• catalyst deposition;
  • energy conversion and storage;
  • microfluidic fuel cell;
  • X-ray computed tomography;
  • CO2 reduction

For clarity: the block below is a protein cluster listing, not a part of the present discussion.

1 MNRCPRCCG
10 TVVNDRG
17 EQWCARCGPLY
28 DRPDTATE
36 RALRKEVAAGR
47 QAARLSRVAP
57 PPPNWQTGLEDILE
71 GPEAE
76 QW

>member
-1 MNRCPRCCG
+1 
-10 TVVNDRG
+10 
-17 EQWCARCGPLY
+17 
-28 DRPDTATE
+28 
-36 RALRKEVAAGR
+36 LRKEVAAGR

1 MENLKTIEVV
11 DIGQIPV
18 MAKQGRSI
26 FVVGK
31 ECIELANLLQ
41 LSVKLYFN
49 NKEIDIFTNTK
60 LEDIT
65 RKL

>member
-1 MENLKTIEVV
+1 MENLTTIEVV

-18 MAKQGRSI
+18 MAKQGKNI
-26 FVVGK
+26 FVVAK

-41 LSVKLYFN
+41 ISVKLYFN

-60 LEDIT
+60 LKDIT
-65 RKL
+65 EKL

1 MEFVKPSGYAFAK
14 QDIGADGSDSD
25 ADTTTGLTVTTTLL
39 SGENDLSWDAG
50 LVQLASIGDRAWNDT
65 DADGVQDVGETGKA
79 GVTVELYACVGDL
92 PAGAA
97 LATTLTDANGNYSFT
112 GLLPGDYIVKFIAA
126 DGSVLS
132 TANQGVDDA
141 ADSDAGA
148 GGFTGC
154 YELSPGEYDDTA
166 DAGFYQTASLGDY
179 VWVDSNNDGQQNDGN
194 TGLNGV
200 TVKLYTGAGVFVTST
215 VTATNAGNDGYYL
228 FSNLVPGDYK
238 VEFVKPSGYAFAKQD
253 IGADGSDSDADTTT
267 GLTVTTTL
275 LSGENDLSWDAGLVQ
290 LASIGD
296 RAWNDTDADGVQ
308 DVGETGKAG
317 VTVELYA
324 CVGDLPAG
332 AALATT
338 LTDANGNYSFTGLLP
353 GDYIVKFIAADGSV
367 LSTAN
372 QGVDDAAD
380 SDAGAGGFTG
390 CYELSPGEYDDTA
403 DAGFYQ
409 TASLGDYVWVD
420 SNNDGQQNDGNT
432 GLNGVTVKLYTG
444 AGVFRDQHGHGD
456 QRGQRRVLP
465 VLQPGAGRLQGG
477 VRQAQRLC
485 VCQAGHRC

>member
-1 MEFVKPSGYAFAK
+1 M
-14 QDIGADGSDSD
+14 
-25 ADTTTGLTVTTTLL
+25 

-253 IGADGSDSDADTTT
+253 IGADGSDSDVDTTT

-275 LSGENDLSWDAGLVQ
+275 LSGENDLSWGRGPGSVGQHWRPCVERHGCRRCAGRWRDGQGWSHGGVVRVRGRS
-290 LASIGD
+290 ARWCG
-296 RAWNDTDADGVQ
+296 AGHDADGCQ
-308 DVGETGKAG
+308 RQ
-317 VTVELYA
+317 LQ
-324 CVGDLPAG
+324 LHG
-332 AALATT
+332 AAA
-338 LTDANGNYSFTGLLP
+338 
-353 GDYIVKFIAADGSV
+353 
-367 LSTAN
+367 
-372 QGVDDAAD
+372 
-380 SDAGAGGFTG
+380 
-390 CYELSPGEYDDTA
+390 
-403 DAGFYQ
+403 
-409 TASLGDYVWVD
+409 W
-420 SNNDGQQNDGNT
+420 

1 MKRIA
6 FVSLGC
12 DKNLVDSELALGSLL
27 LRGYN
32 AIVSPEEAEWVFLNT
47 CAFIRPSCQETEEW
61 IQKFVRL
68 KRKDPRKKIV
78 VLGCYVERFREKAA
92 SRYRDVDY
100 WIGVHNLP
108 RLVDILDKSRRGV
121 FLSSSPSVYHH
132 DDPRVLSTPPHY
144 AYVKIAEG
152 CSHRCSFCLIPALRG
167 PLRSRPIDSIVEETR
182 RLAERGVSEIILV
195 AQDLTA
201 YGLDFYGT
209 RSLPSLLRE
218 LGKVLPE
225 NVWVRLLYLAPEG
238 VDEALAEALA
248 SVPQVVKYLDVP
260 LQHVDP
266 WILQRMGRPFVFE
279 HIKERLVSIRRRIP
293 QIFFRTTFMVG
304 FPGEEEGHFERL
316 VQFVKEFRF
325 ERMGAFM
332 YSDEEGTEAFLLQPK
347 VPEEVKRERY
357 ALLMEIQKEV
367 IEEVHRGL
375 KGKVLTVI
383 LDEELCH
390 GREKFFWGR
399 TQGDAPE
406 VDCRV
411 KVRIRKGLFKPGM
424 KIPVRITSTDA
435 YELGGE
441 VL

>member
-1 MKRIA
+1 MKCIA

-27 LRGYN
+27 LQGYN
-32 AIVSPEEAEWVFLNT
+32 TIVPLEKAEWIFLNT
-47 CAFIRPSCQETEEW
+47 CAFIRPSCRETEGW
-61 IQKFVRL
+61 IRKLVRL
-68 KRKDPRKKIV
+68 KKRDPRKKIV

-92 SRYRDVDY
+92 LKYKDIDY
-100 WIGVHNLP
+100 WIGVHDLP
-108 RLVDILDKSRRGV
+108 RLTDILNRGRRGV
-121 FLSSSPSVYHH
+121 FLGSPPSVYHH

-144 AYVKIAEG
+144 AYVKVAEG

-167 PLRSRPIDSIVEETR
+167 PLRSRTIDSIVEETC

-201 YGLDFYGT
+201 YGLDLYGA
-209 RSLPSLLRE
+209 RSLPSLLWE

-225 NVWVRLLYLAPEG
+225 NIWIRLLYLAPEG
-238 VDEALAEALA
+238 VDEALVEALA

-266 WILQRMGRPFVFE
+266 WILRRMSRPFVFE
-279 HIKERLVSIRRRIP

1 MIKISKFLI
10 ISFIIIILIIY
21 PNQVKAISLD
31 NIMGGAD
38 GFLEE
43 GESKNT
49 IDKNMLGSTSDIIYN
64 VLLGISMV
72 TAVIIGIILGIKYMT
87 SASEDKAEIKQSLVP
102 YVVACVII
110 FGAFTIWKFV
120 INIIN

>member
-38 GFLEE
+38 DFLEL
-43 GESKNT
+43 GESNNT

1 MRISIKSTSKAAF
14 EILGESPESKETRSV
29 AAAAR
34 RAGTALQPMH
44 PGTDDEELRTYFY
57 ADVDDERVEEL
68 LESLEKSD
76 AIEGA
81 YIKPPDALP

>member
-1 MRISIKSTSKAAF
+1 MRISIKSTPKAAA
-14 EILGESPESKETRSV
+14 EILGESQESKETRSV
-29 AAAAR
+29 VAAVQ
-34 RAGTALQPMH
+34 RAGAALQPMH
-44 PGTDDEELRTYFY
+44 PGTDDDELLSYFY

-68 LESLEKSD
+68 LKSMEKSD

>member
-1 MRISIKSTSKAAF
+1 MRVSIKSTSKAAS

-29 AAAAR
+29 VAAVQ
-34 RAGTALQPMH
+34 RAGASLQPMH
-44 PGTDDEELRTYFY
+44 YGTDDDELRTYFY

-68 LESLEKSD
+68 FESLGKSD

The catalyst layer of the cathode is arguably the most critical component of low-temperature fuel cells and carbon dioxide (CO2) electrolysis cells because their performance is typically limited by slow oxygen (O2) and CO2 reduction kinetics. While significant efforts have focused on developing cathode catalysts with improved activity and stability, fewer efforts have focused on engineering the catalyst layer structure to maximize catalyst utilization and overall electrode and system performance. Here, we study the performance of cathodes for O2 reduction and CO2 reduction as a function of three common catalyst layer preparation methods: hand-painting, air-brushing, and screen-printing. We employed ex-situ X-ray micro-computed tomography (MicroCT) to visualize the catalyst layer structure and established data processing procedures to quantify catalyst uniformity. By coupling structural analysis with in-situ electrochemical characterization, we directly correlate variation in catalyst layer morphology to electrode performance. MicroCT and SEM analyses indicate that, as expected, more uniform catalyst distribution and less particle agglomeration, lead to better performance. Most importantly, the analyses reported here allow for the observed differences over a large geometric volume as a function of preparation methods to be quantified and explained for the first time. Depositing catalyst layers via a fully-automated air-brushing method led to a 56% improvement in fuel cell performance and a significant reduction in electrode-to-electrode variability. Furthermore, air-brushing catalyst layers for CO2 reduction led to a 3-fold increase in partial CO current density and enhanced product selectivity (94% CO) at similar cathode potential but a 10-fold decrease in catalyst loading as compared to previous reports.